Gil del Alcazar and coworkers have described radiosensitization of orthotopic GB by NVP-BEZ235 using the established glioma cell line U87 . The U87-driven tumors yet poorly mimic the infiltrative and neovascularization growth properties of clinical GB . Further, the U87 cell line was recently reported to represent a mix-up with another cell line . In order to investigate the radiosensitization properties of NVP-BEZ235 towards orthotopic GB driven by primary GIC that more faithfully mimic the clinical tumors growth,  we preliminarily investigated the pharmacokinetics of NVP-BEZ235 using HPLC/MS. The relatively low dose of NVP-BEZ235 used in this study (25 mg/Kg i.p.) was chosen due to significant toxicity of higher doses towards our animals (data not shown). Consistently, in two independent animal studies utilizing nude rats and NOD/SCID mice in orthotopic xenograft models of GB, Netland and coworkers have found severe side effects of doses of NVP-BEZ235 higher than 25 mg/ml . The early termination of recent NVP-BEZ235 clinical trials due to elevated toxicity may confirm that safety dosing of NVP-BEZ235 should be thoroughly investigated prior to use [20, 21]. Two hours after the i.p. administration of one single 25 mg/Kg body weight dose, NVP-BEZ235 could be detected in the brain of tumor-free mice at concentrations (111 × 10− 9 M) significantly higher than the IC50 for ATRi in cells (21 × 10− 9 M) (Fig. 1e). Hence, In agreement with previous findings, [15, 22] NVP-BEZ235 can diffuse to brain tissues at pharmacologically active levels after systemic administration, albeit the presence of the efflux ABC-transporters (in particular ABCG2) at the BBB may in part restrict its brain penetration . In a preliminary tumor radiosensitization study, we then developed primary adult COMI tumors in NOD SCID mice, whose immunodeficient phenotype is required for reproducible engraftment in virtually 100% of mice (Fig. 2a) . Unlike orthotopic tumors driven by established glioma cell lines such as U87, GIC-driven orthotopic tumors faithfully recapitulate the infiltrating and stem markers-expressing properties of the clinical tumors (Fig. 2a). In order to explore the radiosensitization properties of NVP-BEZ235, we adopted a low-dose protocol with a 25 mg/Kg NVP-BEZ235 i.p. administration followed four hours later by 0.5 Gy, this combination being repeated for three consecutive days. The low doses of IR (0.5 Gy) employed in the present study four hours after ATRi administration were chosen to limit additional toxic effects to the highly radiosensitive NOD SCID mice. Such low IR doses are actively investigated in both the preclinical and clinical settings for GB histotypes [24,25,26,27,28,29] and their use may be particularly appropriate under radiosensitizing conditions where the killing effect is amplified. Under the above conditions, no elongation of median survival was observed in mice bearing GIC-driven orthotopic tumors treated with NVP-BEZ235 as compared to mice treated with vehicle. On the contrary, a trend towards reduced median survival (86 versus 99 days, respectively) was observed (Fig. 2b). This is consistent with the results by Netland and coworkers who found no survival benefit or inhibition of tumour growth in orthotopic xenograft models of GB developed in nude rats and NOD/SCID mice . Accordingly, the simultaneous treatment with NVP-BEZ235 and the MAPK inhibitor AZD6244 did not lead to synergistic radiosensitization of tumor cells, questioning a radiosensitizing effect of both inhibitors . Albeit the remarkable differences in the animal models and treatment protocols used may explain our failure to reproduce, even partially, the striking radiosensitization results obtained by Gil Del Alcazar and coworkers, our results support the conclusions by Netland and coworkers that the utility in vivo of NVP-BEZ235 is questionable due to toxicity and lack of efficacy towards GB . The early termination of recent NVP-BEZ235 clinical trials due to elevated toxicity and lack of clinical efficacy further support the conclusions of the preclinical studies [20, 21].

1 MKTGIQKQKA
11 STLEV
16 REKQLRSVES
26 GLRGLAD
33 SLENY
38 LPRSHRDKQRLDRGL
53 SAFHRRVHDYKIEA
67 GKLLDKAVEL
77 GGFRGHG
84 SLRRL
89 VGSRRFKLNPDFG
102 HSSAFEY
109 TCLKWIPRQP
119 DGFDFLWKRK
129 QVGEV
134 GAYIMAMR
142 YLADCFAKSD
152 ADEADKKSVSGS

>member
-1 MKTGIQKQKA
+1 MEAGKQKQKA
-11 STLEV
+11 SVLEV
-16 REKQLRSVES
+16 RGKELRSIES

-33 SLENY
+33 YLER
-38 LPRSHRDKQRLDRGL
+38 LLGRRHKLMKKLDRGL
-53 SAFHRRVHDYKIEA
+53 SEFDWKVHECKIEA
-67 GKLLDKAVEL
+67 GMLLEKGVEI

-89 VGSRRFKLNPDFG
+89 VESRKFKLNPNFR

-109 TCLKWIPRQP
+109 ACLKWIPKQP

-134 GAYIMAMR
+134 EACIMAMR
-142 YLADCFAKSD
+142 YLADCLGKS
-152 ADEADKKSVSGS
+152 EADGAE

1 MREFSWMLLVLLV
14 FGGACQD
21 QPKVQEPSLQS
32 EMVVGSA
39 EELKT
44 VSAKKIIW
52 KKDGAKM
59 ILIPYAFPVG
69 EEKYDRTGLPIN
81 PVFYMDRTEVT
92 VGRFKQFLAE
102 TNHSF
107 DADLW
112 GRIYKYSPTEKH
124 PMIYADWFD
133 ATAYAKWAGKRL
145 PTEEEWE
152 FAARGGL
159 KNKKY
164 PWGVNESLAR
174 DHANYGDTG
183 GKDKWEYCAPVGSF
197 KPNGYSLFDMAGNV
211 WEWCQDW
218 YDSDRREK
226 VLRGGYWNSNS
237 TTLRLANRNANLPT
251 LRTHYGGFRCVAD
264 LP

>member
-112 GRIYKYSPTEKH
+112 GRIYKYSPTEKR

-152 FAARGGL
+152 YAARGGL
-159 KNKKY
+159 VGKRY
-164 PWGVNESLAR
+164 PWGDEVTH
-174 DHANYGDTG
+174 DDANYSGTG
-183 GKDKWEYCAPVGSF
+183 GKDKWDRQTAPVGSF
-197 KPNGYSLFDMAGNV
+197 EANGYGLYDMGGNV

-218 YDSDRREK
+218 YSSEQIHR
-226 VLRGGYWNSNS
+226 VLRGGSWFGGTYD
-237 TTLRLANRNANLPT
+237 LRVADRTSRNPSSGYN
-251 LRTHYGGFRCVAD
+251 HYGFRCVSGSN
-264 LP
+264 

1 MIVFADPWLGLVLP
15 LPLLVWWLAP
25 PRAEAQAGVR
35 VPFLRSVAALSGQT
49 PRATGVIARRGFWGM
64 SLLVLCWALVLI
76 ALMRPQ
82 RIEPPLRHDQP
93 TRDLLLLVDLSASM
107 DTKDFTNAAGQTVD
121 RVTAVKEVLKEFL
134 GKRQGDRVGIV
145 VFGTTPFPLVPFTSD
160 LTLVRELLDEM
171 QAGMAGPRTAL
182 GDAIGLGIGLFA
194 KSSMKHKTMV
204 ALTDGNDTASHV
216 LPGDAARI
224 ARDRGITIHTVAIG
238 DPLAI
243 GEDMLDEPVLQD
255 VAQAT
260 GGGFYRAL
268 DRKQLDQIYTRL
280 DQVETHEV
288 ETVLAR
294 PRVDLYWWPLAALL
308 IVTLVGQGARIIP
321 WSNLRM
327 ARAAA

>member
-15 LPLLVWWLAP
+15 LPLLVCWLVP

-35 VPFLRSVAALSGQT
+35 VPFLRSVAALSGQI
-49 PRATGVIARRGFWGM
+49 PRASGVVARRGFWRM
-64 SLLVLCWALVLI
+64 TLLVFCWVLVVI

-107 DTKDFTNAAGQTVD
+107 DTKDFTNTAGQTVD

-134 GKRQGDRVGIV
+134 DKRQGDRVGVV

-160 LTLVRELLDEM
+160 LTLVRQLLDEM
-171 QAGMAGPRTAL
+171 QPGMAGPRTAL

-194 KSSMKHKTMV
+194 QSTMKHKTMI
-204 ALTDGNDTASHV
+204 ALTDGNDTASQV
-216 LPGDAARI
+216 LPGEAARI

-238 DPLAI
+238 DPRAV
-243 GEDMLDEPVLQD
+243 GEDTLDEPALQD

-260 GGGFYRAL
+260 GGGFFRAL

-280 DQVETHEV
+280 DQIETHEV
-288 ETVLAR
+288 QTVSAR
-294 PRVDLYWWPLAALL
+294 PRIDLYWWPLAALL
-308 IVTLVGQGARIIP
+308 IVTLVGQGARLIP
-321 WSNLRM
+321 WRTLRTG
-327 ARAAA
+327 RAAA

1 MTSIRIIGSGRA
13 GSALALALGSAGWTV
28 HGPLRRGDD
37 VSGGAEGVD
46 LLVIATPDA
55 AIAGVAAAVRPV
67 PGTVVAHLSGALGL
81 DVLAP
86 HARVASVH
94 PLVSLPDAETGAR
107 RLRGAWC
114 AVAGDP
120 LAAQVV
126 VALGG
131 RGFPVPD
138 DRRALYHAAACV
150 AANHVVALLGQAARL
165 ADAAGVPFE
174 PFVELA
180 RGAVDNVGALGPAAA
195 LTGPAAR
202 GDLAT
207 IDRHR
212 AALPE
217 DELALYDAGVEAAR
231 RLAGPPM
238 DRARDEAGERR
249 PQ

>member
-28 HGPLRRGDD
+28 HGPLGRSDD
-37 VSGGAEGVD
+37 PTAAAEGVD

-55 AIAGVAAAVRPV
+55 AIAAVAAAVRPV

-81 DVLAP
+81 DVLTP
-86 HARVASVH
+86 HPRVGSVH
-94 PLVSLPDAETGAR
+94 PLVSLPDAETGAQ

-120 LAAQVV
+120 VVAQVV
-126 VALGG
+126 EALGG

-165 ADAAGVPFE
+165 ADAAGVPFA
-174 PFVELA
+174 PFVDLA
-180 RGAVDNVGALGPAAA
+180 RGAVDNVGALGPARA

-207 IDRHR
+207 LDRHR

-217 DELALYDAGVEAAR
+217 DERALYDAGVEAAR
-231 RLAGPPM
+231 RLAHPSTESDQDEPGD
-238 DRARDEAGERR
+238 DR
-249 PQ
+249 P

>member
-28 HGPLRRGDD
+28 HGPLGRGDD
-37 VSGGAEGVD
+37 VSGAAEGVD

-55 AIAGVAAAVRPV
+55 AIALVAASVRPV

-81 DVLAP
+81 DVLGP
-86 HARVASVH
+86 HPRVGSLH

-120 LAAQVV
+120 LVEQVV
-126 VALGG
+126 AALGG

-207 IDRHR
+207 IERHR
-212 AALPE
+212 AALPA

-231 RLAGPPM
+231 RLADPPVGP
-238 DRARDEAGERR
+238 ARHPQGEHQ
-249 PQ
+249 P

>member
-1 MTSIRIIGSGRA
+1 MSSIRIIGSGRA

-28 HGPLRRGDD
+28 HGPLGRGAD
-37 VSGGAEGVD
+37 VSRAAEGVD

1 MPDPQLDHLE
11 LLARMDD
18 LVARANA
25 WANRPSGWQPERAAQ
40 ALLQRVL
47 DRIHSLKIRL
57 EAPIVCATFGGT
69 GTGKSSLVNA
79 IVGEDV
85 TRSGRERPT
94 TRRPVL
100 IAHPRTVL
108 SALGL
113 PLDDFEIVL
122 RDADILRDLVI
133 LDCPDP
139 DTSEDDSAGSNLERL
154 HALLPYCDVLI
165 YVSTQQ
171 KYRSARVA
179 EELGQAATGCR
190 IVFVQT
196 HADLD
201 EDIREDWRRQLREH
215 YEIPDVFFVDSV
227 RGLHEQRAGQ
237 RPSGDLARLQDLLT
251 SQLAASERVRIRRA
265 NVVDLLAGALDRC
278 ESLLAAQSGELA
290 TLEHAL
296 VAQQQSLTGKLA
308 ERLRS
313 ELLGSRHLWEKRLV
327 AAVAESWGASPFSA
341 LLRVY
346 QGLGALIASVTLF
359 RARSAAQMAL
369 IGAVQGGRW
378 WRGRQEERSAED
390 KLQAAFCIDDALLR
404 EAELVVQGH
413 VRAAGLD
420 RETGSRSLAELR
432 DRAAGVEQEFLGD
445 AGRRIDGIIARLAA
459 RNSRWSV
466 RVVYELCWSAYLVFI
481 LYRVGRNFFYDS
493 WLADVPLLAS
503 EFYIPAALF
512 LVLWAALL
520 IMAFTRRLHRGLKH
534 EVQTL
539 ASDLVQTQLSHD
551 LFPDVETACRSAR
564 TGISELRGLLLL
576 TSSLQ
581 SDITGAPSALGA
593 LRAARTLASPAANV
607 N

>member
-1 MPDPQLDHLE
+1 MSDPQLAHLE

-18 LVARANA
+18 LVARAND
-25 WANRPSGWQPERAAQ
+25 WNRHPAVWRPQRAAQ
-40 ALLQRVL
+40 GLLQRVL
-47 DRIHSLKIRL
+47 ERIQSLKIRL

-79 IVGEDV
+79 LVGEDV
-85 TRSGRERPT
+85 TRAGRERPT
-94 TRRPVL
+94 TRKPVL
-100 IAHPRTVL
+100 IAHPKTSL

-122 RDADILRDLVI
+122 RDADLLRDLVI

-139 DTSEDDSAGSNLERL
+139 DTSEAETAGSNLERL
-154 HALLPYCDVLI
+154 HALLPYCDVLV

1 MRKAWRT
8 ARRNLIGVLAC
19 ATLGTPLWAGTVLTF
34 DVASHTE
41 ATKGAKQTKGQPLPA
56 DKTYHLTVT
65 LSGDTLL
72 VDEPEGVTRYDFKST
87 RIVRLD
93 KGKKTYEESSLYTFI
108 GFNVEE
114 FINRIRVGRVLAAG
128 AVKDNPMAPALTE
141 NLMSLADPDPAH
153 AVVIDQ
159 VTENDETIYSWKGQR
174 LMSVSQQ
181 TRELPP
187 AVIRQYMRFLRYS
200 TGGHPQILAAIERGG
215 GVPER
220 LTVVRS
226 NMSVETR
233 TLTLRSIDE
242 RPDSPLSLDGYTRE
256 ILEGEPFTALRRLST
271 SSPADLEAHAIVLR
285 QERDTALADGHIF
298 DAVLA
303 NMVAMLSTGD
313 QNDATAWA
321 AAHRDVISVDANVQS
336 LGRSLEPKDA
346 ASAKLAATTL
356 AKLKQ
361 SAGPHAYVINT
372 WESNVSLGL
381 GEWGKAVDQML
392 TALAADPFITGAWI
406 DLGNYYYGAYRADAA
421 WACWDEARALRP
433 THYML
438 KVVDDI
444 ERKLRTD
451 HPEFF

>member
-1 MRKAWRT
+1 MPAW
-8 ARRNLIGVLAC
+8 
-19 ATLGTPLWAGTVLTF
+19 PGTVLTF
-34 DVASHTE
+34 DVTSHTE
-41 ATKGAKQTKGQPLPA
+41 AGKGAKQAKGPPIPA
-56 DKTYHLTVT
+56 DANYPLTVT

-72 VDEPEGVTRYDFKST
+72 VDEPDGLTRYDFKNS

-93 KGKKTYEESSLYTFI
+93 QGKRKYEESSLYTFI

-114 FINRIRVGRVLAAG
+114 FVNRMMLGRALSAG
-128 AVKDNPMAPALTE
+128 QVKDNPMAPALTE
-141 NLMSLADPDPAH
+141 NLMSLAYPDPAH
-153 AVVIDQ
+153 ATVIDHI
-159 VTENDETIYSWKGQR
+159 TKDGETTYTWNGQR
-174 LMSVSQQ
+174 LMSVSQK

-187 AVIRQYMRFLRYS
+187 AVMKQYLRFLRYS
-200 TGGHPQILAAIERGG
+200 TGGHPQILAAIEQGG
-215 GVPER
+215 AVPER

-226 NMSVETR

We also describe for the first time effective brain penetration of AZD6738 using HPLC/MS. AZD6738 reached a concentration of 480 × 10− 9 M (Fig. 1h) in brain tissues one hour after one single i.p. administration of 25 mg/Kg body weight, indicating that the concentration of AZD6738 achieved in the brain of our experimental animals exceeded the IC50 for ATR kinase inhibition in cells (74 × 10− 9 M) . Albeit AZD6738 at 25 mg/Kg body weight administered per os has been reported to enhance the therapeutic efficacy of cisplatin in xenograft NSCLC models,  we could not observe any survival improvement of animals bearing orthotopic adult COMI GB treated for three consecutive days with i.p.-administered 25 mg/Kg AZD6738 followed four hours later by irradiation to the head with 0.5 Gy.